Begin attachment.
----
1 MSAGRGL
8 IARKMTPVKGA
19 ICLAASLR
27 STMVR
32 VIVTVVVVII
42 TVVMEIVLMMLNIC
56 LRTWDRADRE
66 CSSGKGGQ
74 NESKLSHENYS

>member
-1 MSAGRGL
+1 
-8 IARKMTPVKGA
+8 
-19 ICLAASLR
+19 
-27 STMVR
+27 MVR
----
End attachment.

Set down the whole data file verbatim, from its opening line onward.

1 MSAGRGL
8 IARKMTPVKGA
19 ICLAASLR
27 STMVR
32 VIVTVVVVII
42 TVVMEIVLMMLNIC
56 LRTWDRADRE
66 CSSGKGGQ
74 NESKLSHENYS

>member
-1 MSAGRGL
+1 
-8 IARKMTPVKGA
+8 
-19 ICLAASLR
+19 
-27 STMVR
+27 MVR